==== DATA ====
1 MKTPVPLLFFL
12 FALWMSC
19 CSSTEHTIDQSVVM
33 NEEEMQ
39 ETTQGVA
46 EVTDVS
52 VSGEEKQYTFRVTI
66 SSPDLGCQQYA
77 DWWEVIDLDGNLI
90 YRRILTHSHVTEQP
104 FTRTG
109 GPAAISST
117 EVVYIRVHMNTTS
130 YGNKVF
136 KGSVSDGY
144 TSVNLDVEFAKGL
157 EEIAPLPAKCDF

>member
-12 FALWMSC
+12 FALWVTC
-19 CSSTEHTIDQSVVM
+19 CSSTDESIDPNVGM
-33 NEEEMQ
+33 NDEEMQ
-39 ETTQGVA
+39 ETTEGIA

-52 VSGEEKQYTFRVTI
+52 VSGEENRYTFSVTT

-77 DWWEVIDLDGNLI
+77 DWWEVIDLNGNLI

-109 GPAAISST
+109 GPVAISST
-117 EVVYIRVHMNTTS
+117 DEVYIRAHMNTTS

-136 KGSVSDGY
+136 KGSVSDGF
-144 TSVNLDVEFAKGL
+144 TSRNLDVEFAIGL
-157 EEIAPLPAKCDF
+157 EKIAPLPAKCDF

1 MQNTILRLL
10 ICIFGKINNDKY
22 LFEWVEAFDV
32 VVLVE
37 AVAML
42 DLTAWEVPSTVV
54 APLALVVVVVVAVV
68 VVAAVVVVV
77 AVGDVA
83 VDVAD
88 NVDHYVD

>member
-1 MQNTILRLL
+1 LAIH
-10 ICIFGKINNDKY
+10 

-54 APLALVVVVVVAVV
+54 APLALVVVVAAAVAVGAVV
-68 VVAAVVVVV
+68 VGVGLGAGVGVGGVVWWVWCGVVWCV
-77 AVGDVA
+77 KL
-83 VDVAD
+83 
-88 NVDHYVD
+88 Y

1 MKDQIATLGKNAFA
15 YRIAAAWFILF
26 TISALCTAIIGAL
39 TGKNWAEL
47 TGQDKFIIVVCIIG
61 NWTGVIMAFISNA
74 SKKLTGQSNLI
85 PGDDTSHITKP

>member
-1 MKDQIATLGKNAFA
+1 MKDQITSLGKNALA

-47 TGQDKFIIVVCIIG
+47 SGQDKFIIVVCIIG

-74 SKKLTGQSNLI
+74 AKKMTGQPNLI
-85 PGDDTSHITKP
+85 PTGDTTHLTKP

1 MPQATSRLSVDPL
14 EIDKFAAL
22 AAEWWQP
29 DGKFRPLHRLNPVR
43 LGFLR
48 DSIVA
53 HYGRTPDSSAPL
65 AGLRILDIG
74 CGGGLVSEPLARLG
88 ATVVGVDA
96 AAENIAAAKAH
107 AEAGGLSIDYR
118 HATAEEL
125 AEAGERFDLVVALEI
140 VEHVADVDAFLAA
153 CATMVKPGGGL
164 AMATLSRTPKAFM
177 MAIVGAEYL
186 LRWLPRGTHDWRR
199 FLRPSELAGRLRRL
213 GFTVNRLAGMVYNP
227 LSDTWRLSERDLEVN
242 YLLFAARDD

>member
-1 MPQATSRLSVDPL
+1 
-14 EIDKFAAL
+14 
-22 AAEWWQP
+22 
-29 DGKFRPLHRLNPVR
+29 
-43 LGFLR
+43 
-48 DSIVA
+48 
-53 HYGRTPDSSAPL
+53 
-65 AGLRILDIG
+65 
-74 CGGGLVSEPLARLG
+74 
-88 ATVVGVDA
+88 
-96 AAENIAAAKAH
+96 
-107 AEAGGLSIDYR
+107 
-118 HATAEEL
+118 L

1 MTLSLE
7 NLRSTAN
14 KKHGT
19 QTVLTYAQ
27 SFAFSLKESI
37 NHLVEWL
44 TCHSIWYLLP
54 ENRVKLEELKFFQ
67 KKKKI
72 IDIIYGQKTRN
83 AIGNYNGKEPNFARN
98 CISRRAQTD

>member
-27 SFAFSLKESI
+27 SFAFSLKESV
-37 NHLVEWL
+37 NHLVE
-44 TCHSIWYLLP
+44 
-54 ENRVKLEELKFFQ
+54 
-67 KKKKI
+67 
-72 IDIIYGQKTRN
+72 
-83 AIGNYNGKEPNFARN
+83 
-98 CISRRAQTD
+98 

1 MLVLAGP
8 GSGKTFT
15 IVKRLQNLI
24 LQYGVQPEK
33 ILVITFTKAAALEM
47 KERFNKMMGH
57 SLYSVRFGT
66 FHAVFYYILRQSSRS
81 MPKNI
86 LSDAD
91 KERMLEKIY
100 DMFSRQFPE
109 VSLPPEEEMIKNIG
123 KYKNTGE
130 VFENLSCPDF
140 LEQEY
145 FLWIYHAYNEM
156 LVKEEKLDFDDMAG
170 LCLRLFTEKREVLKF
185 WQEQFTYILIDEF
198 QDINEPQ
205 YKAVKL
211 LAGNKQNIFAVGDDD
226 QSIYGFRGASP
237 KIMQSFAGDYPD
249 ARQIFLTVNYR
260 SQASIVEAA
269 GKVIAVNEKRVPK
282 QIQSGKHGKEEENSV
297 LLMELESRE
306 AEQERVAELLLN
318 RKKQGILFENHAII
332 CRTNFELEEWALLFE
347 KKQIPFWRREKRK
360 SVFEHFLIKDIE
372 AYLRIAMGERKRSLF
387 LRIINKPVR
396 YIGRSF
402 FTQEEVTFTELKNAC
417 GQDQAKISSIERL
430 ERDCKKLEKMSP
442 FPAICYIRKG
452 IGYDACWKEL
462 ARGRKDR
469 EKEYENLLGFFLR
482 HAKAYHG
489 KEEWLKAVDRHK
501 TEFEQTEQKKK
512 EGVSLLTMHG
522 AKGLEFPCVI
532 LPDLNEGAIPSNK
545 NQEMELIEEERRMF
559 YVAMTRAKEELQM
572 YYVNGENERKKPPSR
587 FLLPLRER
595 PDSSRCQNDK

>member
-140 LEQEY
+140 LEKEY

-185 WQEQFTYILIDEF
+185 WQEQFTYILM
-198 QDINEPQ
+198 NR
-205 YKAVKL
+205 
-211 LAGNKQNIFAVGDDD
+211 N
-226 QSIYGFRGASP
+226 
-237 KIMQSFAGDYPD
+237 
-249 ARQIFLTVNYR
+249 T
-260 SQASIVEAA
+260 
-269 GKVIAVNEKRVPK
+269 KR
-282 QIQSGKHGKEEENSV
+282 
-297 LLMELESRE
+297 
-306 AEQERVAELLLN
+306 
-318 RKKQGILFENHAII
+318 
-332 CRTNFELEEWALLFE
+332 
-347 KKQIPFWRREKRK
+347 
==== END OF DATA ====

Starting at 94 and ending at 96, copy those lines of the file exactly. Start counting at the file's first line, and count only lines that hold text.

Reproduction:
96 AAENIAAAKAH
107 AEAGGLSIDYR
118 HATAEEL